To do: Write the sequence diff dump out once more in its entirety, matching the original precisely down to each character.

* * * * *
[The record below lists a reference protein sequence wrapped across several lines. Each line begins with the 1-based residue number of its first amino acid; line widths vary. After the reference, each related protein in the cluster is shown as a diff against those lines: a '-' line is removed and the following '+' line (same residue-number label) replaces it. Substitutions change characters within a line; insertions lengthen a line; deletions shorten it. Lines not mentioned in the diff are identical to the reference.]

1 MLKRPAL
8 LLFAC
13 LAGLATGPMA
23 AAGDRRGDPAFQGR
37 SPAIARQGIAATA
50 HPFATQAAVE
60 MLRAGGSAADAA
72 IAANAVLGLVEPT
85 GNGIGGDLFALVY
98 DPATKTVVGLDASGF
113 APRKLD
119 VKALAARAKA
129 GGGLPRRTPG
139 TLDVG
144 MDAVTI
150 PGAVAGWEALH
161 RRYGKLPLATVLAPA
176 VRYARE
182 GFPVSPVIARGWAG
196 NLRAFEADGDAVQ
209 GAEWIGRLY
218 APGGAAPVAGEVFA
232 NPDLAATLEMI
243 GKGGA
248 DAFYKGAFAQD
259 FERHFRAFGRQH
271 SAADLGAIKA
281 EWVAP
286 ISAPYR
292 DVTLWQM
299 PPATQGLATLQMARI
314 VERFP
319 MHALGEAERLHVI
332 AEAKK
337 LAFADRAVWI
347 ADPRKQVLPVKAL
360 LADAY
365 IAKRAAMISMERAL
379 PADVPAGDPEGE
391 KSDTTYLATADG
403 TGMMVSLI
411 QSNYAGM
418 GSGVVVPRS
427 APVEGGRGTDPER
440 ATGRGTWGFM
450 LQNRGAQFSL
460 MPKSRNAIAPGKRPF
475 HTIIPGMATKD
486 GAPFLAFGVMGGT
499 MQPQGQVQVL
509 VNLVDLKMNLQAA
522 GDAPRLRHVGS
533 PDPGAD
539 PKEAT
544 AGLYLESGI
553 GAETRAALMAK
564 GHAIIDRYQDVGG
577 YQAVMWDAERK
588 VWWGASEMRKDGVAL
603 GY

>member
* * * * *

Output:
[The record below lists a reference protein sequence wrapped across several lines. Each line begins with the 1-based residue number of its first amino acid; line widths vary. After the reference, each related protein in the cluster is shown as a diff against those lines: a '-' line is removed and the following '+' line (same residue-number label) replaces it. Substitutions change characters within a line; insertions lengthen a line; deletions shorten it. Lines not mentioned in the diff are identical to the reference.]

1 MLKRPAL
8 LLFAC
13 LAGLATGPMA
23 AAGDRRGDPAFQGR
37 SPAIARQGIAATA
50 HPFATQAAVE
60 MLRAGGSAADAA
72 IAANAVLGLVEPT
85 GNGIGGDLFALVY
98 DPATKTVVGLDASGF
113 APRKLD
119 VKALAARAKA
129 GGGLPRRTPG
139 TLDVG
144 MDAVTI
150 PGAVAGWEALH
161 RRYGKLPLATVLAPA
176 VRYARE
182 GFPVSPVIARGWAG
196 NLRAFEADGDAVQ
209 GAEWIGRLY
218 APGGAAPVAGEVFA
232 NPDLAATLEMI
243 GKGGA
248 DAFYKGAFAQD
259 FERHFRAFGRQH
271 SAADLGAIKA
281 EWVAP
286 ISAPYR
292 DVTLWQM
299 PPATQGLATLQMARI
314 VERFP
319 MHALGEAERLHVI
332 AEAKK
337 LAFADRAVWI
347 ADPRKQVLPVKAL
360 LADAY
365 IAKRAAMISMERAL
379 PADVPAGDPEGE
391 KSDTTYLATADG
403 TGMMVSLI
411 QSNYAGM
418 GSGVVVPRS
427 APVEGGRGTDPER
440 ATGRGTWGFM
450 LQNRGAQFSL
460 MPKSRNAIAPGKRPF
475 HTIIPGMATKD
486 GAPFLAFGVMGGT
499 MQPQGQVQVL
509 VNLVDLKMNLQAA
522 GDAPRLRHVGS
533 PDPGAD
539 PKEAT
544 AGLYLESGI
553 GAETRAALMAK
564 GHAIIDRYQDVGG
577 YQAVMWDAERK
588 VWWGASEMRKDGVAL
603 GY

>member